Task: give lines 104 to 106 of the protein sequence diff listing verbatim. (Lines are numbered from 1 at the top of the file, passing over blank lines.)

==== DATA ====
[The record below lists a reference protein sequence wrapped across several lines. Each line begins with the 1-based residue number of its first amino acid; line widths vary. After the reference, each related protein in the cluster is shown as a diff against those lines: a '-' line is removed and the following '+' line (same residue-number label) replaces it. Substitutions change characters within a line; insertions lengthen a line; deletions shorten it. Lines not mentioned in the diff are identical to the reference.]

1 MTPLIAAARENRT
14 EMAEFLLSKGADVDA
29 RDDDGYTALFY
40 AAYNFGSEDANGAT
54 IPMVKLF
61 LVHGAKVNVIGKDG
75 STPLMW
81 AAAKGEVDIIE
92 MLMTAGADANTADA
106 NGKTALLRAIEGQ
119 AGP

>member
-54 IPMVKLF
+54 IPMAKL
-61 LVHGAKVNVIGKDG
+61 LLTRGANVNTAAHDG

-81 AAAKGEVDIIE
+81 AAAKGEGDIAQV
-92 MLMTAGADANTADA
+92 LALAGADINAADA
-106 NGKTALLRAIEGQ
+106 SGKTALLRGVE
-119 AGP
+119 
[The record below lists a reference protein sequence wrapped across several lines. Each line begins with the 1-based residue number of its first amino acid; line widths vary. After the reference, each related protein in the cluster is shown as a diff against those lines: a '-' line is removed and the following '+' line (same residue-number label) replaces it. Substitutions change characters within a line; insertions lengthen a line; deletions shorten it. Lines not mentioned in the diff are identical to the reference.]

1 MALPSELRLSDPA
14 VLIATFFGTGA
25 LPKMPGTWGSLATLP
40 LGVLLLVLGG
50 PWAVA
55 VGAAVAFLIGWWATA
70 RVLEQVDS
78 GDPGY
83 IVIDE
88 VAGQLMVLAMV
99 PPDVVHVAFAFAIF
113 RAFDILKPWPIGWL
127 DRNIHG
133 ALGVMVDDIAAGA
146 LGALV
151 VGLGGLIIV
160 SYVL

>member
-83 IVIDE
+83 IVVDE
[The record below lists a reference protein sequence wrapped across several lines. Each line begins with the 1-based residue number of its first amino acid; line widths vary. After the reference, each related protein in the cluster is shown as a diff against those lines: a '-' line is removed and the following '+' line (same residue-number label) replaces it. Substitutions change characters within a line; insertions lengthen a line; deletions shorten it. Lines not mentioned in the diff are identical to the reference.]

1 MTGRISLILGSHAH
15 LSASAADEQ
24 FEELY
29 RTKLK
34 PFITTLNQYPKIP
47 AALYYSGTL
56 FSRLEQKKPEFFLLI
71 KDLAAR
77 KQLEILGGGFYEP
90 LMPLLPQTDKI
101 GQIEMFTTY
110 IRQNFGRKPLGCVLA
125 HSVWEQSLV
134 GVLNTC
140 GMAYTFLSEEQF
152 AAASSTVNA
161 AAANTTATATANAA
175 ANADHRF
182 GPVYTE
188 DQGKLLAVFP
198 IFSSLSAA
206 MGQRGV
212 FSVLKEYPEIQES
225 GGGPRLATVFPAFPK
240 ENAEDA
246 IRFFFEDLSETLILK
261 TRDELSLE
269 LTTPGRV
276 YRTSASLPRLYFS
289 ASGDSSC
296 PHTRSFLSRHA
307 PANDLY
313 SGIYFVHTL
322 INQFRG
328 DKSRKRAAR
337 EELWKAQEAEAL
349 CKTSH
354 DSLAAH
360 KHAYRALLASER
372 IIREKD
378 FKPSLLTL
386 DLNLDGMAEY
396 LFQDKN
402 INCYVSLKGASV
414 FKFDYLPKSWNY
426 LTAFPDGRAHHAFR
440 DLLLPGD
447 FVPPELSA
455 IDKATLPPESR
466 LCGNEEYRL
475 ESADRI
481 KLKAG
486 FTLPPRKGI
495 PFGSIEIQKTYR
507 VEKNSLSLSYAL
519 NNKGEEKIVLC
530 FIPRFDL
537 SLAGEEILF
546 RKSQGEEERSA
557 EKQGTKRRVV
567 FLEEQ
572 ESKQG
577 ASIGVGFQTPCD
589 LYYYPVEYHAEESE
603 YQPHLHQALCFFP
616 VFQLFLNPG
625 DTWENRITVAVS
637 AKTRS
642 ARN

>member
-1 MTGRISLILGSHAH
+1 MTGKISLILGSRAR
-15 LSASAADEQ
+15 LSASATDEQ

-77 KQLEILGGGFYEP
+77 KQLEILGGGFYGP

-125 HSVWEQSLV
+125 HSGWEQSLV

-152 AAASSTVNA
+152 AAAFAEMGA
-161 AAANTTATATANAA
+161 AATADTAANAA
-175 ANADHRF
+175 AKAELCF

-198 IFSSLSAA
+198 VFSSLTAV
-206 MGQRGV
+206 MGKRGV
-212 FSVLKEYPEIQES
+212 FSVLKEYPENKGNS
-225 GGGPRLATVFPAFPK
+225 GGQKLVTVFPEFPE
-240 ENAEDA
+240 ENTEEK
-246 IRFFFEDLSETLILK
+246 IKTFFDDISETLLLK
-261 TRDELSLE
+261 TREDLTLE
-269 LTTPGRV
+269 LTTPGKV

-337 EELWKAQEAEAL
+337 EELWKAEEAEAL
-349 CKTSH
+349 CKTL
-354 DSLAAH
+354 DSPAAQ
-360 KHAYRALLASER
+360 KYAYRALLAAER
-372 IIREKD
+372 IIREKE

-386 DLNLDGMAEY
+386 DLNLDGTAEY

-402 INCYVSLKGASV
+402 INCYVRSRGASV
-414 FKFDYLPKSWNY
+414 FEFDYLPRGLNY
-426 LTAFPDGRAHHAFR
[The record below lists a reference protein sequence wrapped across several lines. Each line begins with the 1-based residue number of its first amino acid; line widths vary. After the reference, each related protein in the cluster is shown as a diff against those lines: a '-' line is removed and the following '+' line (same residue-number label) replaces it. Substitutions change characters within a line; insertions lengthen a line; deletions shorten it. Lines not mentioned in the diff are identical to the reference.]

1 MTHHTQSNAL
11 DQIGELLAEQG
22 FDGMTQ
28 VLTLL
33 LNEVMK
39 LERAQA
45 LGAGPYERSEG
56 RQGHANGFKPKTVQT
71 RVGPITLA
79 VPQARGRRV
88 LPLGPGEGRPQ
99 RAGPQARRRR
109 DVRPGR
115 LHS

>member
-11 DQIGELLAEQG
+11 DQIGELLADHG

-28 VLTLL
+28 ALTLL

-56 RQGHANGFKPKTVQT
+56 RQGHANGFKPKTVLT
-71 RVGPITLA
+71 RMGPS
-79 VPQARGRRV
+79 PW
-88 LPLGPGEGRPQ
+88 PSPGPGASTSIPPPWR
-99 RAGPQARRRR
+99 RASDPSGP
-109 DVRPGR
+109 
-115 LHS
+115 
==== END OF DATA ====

530 FIPRFDL
537 SLAGEEILF
546 RKSQGEEERSA